By producing high-quality timepieces that have been closely linked with people’s lives, the Seiko Holdings Group has shared time with people, in sorrow and in joy, throughout its history.
Commemorating 10 years since the tragedy, Seiko will organize a special concert at Nippon Budokan Hall in Tokyo on March 11 to bring together those affected by the disasters and those who have offered support for reconstruction, including pianist Nobuyuki Tsujii.
Looking back, when the disasters hit the Tohoku region in 2011, Seiko was about to mark its 130th year in business. The company canceled all scheduled events to celebrate the milestone anniversary. Instead, in the immediate aftermath of the earthquake and tsunami, it conducted a series of activities called the Seiko 130 Actions, which included fundraising, sending relief goods, cleaning of the tsunami-damaged photos and helping with decontamination work, to facilitate the recovery. In three years, the number of support activities climbed to 138.
As part of the Seiko 130 Actions, the company supported two charity concerts led by the late jazz pianist Norio Maeda in August 2011 in Fukushima and Iwate prefectures to show solidarity with those affected by offering emotional support through music, rather than material assistance.
Seiko Holdings Group CEO and Chief Culture Officer Shinji Hattori, who attended both concerts, was moved by Maeda’s performances on the tsunami-hit piano that lost some of its tune. Hattori realized that it is the power of music that moves and unites people’s hearts, and became more determined to have the company further extend such activities to assist reconstruction.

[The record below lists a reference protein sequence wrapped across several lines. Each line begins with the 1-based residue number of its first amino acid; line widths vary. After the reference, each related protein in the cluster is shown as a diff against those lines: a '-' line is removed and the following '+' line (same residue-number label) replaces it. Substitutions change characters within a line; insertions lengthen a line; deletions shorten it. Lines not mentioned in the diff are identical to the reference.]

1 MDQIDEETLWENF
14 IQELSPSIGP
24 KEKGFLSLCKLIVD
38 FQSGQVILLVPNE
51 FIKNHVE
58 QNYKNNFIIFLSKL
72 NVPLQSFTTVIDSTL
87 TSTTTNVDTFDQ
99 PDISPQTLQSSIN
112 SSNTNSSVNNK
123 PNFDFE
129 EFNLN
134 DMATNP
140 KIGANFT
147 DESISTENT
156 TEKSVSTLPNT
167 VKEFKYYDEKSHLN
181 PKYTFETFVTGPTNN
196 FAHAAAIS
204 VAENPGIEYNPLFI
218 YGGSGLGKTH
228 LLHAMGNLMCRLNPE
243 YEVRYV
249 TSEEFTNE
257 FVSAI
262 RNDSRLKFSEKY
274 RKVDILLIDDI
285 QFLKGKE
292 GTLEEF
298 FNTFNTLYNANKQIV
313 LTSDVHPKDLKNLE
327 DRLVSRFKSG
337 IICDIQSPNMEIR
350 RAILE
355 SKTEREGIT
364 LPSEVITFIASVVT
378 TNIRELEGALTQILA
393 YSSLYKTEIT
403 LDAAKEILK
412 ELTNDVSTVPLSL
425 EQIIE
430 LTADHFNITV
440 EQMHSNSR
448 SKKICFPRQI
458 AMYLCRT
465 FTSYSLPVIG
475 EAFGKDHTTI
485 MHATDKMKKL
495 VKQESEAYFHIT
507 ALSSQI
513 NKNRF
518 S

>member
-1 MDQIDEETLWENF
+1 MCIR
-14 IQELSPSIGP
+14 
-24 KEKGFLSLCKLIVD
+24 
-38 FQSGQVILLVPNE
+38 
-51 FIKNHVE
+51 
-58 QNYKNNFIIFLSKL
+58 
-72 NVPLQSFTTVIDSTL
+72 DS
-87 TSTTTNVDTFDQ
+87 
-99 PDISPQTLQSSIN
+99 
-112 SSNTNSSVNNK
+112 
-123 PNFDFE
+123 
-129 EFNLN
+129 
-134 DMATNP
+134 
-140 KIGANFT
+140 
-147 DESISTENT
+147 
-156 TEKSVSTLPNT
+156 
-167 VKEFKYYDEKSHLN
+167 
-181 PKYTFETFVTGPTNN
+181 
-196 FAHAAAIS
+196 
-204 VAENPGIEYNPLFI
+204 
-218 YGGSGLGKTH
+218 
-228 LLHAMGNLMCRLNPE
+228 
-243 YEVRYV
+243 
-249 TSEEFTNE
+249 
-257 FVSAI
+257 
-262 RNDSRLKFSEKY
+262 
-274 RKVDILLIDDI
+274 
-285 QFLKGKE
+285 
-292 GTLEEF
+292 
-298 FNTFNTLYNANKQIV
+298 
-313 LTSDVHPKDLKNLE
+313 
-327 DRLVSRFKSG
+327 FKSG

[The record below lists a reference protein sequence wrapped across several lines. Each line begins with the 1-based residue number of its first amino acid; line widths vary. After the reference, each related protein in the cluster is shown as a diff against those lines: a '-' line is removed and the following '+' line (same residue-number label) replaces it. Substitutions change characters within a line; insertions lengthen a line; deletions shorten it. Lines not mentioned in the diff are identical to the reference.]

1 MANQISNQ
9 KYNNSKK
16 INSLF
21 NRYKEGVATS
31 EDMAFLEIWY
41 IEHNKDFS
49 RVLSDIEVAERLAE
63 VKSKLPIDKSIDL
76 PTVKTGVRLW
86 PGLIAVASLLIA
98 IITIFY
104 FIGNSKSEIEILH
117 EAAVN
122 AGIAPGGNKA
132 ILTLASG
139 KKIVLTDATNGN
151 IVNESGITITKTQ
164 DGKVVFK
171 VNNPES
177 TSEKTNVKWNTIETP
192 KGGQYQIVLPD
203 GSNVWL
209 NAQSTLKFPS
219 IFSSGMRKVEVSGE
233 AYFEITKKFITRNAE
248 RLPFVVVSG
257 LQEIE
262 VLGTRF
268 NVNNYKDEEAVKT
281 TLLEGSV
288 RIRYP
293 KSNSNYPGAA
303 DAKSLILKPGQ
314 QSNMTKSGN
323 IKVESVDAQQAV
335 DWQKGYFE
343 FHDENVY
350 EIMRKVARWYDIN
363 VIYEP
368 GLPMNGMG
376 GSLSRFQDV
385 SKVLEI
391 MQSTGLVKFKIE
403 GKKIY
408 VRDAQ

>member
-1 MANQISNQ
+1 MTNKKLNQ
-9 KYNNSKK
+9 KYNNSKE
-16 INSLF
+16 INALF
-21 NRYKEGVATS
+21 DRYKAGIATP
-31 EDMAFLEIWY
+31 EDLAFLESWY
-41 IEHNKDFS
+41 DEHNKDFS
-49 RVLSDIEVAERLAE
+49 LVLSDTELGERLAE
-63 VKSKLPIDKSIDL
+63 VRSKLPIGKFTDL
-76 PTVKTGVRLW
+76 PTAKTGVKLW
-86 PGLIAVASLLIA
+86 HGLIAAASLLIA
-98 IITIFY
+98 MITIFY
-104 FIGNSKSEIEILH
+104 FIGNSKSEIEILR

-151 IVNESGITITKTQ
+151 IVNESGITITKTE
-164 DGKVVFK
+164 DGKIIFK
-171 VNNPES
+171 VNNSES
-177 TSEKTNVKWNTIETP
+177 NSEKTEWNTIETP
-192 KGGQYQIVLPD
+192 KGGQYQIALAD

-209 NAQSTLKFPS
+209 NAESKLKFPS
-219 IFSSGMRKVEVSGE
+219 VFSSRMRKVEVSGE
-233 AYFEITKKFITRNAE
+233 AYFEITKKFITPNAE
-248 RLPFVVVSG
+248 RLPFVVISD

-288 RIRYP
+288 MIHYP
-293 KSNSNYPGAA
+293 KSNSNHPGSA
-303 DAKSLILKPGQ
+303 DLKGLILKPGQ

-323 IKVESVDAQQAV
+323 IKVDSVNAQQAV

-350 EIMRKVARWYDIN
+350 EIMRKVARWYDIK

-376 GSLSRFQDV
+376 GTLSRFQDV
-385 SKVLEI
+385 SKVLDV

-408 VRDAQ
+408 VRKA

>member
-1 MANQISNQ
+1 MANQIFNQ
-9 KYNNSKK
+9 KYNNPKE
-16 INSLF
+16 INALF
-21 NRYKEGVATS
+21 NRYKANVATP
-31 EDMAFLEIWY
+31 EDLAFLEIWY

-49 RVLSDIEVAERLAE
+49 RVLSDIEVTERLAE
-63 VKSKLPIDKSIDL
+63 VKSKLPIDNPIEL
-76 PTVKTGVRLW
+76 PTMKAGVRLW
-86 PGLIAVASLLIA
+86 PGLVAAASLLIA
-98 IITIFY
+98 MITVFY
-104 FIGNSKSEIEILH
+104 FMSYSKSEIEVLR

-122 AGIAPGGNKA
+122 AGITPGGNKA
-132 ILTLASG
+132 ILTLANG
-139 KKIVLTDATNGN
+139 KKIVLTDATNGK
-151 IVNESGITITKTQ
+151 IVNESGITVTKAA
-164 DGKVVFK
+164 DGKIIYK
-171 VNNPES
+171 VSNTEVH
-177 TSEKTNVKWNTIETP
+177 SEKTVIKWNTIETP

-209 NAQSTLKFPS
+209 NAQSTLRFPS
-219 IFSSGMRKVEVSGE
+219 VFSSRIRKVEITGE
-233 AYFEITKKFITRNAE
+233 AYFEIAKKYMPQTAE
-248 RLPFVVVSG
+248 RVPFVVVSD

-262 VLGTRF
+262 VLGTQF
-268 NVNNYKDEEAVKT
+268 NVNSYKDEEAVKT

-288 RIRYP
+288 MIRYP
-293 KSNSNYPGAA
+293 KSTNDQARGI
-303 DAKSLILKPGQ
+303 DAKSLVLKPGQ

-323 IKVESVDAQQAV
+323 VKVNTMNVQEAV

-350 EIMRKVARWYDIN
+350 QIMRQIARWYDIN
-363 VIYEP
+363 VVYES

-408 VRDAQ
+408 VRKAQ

To broaden the scope of its support, Seiko established an executive committee headed by Hattori to organize a string of events under the “Sound of ‘Wa’ Concert to Support Eastern Japan” in September 2013, resulting in six concerts in the affected areas in Tohoku region.
The Japanese word wa in the title has various meanings ranging from circles and harmony to things Japanese: a circle of support for reconstruction activities, a circle of hands joining those who suffered in the disasters with their supporters, a circle of hope for the future, a spirit of harmony that fosters the togetherness of those working for reconstruction and a spirit of vibrant Japan. The Wa concerts embrace such spirits and express a strong wish to develop bonds among people.
Originally, the concert was organized as an occasion for supporters, including artists, to show their support for disaster victims. Before long, the concerts developed into stages for the victims themselves to express their hopes for progress with reconstruction. From local elementary schools to junior high and high schools, many students who are members of their choirs and wind ensembles are showing a willingness to join the concert.
In March 2014, a Wa concert was held in Tokyo for the first time to enlarge the circle of support nationwide.
Since then, Seiko has been organizing the annual Wa concert in Tokyo, in addition to concerts in Iwate, Miyagi and Fukushima prefectures, for 36 concerts so far. The Wa concert in Tokyo provides an opportunity for those who moved from Tohoku to Tokyo to offer their prayers, as well as for supporters in Tokyo to show their solidarity with everyone who was affected.
Although it may be not easy to prevent the memories of the disasters from fading, Seiko believes in the importance of continuing to support reconstruction efforts.
As part of such efforts, Seiko has collected message from both victims and supporters from around Japan in the form of flags, headbands or cards. Among them was a message from Mr. and Mrs. Suzuki, who lost their beloved children in the disasters and attended the 2019 concert in Matsushima, Miyagi Prefecture. The couple were moved to tears by the concert and wrote down their feelings on a card.